Electric car maker Tesla has made good its promise to phase out the 75kWh Model S and Model X versions. On Tuesday the electric car maker began selling these models only with the long-range 100kWh battery packs.
Despite having the same battery, the range will differ depending on the model with cheaper versions having a lower range. This will be made possible using a range-limiting software, according to CNBC.
The Cheapest Model X can Buy you at Least Two Entry-level Model 3s
The lowest-priced Model S will start at $85,000 and it will have a range of 310 miles on one full charge. In the case of the Model X, the lowest-priced version with a 270-mile range will cost at least $88,000. Tesla also offers a higher-priced version of the SUV with a range of 295 miles.
– 295 miles of range ✔️
– Seating for 7 ✔️
– Autopilot ✔️
– Falcon Wing Doors ✔️
— Tesla (@Tesla) January 27, 2019
With the price difference between the lowest-priced Model 3 and the cheapest Model S at least $50,000, Tesla’s move to retire the 75kWh models of its high-end vehicles is likely to benefit its mass-market car.
‘Production Hell’ not Withstanding, Model 3 Proved to be Popular
Though initially released in 2017, more units of the Model 3 were sold in 2018 than the combined number of Model X and Model S were sold since they came into existence. Specifically, Tesla delivered over 145,000 units of the Model 3. Since they were launched, only 99,394 units of the Model S and Model X had been sold by the close of 2018.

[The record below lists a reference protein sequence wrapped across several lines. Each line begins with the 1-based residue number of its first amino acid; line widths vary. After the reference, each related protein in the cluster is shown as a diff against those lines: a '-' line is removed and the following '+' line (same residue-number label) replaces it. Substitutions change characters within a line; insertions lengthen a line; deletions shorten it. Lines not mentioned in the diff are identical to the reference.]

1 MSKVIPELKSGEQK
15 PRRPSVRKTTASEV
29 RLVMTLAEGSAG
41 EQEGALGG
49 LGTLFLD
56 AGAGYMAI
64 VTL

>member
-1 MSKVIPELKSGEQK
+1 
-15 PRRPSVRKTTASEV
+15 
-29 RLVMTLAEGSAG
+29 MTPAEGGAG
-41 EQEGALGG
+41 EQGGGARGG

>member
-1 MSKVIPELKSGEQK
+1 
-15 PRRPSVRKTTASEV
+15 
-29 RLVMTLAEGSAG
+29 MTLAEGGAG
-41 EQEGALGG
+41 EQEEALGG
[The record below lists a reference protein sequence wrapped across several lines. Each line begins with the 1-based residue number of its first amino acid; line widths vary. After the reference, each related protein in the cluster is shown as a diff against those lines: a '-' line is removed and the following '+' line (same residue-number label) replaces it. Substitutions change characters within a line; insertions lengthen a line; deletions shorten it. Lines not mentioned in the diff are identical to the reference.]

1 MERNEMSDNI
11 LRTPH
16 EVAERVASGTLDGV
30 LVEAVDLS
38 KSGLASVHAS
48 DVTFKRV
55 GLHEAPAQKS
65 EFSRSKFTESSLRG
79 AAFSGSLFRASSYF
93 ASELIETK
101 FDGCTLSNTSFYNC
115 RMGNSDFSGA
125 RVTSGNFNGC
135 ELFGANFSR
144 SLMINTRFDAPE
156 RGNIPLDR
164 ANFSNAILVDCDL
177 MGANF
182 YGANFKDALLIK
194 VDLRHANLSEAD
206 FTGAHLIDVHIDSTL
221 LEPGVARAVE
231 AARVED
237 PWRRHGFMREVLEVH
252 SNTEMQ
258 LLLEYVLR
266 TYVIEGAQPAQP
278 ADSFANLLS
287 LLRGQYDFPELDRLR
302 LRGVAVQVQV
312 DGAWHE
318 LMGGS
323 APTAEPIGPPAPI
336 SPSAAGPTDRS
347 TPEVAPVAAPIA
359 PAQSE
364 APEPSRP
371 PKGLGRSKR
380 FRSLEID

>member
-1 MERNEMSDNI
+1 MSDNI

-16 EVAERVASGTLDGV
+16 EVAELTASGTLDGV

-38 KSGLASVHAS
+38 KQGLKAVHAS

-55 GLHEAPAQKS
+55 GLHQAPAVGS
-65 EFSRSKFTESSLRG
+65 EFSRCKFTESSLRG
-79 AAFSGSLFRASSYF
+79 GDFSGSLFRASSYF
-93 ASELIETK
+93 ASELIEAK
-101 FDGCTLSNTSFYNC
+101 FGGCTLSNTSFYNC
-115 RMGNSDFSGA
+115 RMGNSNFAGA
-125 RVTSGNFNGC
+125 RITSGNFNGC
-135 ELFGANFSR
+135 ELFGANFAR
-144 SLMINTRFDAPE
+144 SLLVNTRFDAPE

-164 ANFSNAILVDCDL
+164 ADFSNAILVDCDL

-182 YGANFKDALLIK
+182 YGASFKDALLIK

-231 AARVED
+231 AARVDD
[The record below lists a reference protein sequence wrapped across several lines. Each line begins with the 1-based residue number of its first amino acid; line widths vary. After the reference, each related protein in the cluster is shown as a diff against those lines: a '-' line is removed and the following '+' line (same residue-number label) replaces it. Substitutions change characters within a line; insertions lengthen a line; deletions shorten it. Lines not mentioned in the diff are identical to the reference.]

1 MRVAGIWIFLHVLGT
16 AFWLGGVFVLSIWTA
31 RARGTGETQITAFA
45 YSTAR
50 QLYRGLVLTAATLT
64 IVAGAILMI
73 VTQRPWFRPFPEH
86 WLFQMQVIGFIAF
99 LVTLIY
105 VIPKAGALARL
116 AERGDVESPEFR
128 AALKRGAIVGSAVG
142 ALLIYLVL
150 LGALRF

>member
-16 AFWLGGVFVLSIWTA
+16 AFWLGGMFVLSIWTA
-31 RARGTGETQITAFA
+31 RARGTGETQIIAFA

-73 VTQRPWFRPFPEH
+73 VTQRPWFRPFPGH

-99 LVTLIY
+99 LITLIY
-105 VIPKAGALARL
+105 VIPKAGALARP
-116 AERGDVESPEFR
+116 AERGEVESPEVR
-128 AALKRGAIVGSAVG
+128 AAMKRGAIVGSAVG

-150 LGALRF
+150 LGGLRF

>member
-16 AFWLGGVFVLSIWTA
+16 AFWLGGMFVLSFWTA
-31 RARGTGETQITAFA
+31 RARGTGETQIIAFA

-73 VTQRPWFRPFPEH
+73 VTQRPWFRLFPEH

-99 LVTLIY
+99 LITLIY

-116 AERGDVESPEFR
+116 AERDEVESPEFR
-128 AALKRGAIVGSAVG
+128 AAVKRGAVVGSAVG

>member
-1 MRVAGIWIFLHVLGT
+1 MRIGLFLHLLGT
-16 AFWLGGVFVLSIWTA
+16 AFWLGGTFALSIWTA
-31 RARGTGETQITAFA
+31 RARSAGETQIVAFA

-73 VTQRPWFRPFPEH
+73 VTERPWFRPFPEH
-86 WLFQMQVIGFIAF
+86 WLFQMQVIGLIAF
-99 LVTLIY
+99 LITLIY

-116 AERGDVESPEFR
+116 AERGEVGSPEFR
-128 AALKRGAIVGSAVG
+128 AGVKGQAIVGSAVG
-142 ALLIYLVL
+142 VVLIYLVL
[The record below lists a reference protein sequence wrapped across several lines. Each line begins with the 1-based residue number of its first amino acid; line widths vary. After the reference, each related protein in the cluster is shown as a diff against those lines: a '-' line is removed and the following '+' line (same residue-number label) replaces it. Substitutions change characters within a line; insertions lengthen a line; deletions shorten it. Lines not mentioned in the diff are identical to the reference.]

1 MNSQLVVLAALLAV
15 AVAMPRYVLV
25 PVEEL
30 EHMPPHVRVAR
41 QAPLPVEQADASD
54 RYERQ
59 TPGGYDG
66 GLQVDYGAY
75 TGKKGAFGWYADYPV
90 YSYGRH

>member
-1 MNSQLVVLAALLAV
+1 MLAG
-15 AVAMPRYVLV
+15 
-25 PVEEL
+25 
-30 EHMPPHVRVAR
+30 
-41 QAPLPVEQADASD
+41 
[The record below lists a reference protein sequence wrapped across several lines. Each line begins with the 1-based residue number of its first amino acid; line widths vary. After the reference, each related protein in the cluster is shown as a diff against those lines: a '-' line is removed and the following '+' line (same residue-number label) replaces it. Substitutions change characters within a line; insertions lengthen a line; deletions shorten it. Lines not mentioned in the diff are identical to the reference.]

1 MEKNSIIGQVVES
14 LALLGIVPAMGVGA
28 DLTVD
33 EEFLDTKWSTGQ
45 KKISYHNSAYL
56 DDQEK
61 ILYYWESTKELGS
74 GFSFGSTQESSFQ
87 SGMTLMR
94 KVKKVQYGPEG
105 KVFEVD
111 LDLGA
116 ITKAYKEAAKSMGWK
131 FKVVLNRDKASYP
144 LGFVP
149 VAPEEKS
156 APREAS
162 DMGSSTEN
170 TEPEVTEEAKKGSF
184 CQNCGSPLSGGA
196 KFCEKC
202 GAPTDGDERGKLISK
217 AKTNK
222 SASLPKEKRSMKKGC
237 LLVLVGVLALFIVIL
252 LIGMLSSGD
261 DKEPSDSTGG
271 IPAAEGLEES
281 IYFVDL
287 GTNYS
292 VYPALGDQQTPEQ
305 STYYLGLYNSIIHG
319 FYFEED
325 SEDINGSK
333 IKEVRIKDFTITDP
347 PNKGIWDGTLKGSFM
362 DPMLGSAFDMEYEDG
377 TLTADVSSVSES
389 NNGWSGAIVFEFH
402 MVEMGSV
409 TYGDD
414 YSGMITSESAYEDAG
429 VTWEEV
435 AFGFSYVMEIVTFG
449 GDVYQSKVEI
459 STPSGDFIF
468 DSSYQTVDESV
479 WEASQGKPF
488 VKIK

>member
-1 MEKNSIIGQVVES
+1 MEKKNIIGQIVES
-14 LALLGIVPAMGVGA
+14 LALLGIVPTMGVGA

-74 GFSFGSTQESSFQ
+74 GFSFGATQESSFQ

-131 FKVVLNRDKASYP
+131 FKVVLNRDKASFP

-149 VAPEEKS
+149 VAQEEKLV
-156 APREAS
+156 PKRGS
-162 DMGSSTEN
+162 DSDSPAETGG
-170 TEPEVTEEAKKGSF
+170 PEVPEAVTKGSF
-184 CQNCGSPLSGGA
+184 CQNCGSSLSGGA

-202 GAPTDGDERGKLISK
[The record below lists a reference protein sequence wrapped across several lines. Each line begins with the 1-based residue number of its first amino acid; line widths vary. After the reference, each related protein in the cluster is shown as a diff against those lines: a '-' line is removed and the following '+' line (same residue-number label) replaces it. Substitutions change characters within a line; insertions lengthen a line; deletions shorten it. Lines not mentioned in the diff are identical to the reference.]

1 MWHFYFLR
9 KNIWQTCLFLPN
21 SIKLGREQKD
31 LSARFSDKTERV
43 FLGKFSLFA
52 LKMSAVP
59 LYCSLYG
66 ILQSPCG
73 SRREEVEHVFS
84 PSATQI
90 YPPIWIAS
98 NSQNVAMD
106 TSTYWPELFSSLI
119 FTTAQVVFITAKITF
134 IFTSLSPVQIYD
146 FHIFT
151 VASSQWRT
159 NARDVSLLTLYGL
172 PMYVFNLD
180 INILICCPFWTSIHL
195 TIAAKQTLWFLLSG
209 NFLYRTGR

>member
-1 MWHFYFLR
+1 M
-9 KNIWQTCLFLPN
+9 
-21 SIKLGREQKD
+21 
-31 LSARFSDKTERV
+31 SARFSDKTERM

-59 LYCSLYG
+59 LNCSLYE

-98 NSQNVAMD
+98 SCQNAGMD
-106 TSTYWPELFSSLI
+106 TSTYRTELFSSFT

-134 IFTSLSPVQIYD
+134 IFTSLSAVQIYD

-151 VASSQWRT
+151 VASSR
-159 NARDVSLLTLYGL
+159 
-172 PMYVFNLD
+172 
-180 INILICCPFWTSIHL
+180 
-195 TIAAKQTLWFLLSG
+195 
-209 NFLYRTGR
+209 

Tesla’s decision to retire the 75kWh battery packs in the Model S and the Model X was announced earlier this month.
Elon Musk: Tesla Will Retire the Entry-Level Model X and Model S https://t.co/l5o0yMR04k
— Jung Kim (@Azn_CyberSleuth) January 10, 2019
As previously reported by CCN.com, the move to equip the Model S and the Model X with the same battery pack is expected to simplify the production and delivery process.
For most of 2018, Tesla was in ‘production hell’ during which time the Model 3’s delivery targets went unmet. An overcomplicated production process was cited as being one of the reasons for the ‘production hell’.
Tesla Disappointed Customers in 201-8 – Will 2019 be a better year?
The delivery glitches that resulted saw some customers who had made upfront payment having to wait longer than scheduled. Additionally, a lot of customers who had ordered Teslas ended up dissatisfied with some of them citing various complaints. This included getting cars with faults such as broken bumpers, dead batteries, dents or even wrong color.
At the time Tesla CEO, Elon Musk blamed it on high demand for its vehicles as he promised a fix:
“Due to a large increase in vehicle delivery volume in North America, Tesla customers may experience longer response times. Resolving this is our top priority.”
Tesla Set to Announce Q4 2018 Earnings
Tesla is expected to announce its fourth quarter results this Wednesday. Its stock price is currently struggling to break above the $300 resistance level.